A detailed understanding of the ecology, distribution, demography, population genetics and the effects of commercial gillnetting operations is essential to the effective conservation of the Australian snubfin and Indo-Pacific humpback dolphins. However, no detailed cetacean research has ever been undertaken in the NT, and such fundamental information is lacking.

This project is a joint project between the Northern Territory Government, indigenous land councils, and WWF Australia.

Objectives

The project will be undertaken at 4 study sites: Darwin Harbour/Shoal Bay; Kakadu National Park; Coburg Peninsula; north-east (NE) Arnhem Land (Caddell Strait, Buckingham and Arnhem Bays)

1) Clarify the taxonomic status of north-western populations of Orcaella and Sousa particularly whether north-western populations are genetically distinct species (or sub-species).

Tissue sampling via non-lethal methods will be carried out opportunistically during boat-based surveys across the 4 study sites. DNA will be extracted from tissue samples from both species using standard procedures and nucleotide sequences from the mitochondrial control region using the primers of Beasley et al 2005 for Orcaella and for Sousa. Analysis will be undertaken using the BioScience North Australia laboratory at the Arafura Timor Research Facility.

Groups involved: Biodiversity Conservation Division, Kakadu National Park, Northern Territory (NT) Parks and Wildlife Service (Coburg Marine Park) and the Gumurr Marthakal Rangers (NE Arnhem Land)

2) Develop abundance estimates, identify spatial patterns and habitat preferences at 2 sites in the NT: Darwin Harbour/Shoal Bay and the Alligator Rivers Region, Kakadu National Park.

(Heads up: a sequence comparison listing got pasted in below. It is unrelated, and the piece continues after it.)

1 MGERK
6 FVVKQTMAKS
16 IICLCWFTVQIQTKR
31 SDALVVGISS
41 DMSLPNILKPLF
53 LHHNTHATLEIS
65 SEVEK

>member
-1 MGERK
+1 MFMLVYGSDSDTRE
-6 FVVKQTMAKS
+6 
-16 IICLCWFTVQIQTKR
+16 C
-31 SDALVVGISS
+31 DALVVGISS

Monthly monitoring will develop population estimates, and investigate trends in abundance, site fidelity and movement patterns by monthly boat-based transect surveys. Photo-identification techniques and mark/recapture analysis will be used, based on methodology developed by Parra (2006) and Stensland et al (2006).

Groups involved: Biodiversity Conservation Division, Kakadu National Park, NT Parks and Wildlife Service.

3) Risk analysis and potential impact of gill net fisheries on local populations of coastal dolphin.

Working collaboratively with the NT Barramundi Fisheries and the Seafood Council, assess hotspot areas where both dolphin species and gillnetting overlap (the Alligator Rivers Region is a good study site for this component). Effort data, and interactions/mortality information combined with abundance estimates will be used to carry out a risk analysis of the potential impacts of the gillnet fisheries on local populations of coastal dolphins.

Groups involved: Biodiversity Conservation Division, NT Fisheries, Seafood Council of the NT

4) Spatial distribution of Orcaella and Sousa in NT waters and the implications for marine planning.

Desktop study and collation including development of a spatial database incorporating cetacean sightings, distribution, habitats, gillnetting risk analysis and hotspot data gathered from previous records and during this study. This information will:
- Aid in the identification of important habitat for both species.
- Identify areas where there could be potential conflict with gillnetting operations.
- Identify areas where the local populations are most likely to contribute to the long-term survival of both species in NT waters.

Solution

This project will collect baseline ecological and genetic data as a basis for improved coastal dolphin conservation and marine conservation planning in northern Australia. Baseline surveys will be completed by December 2008.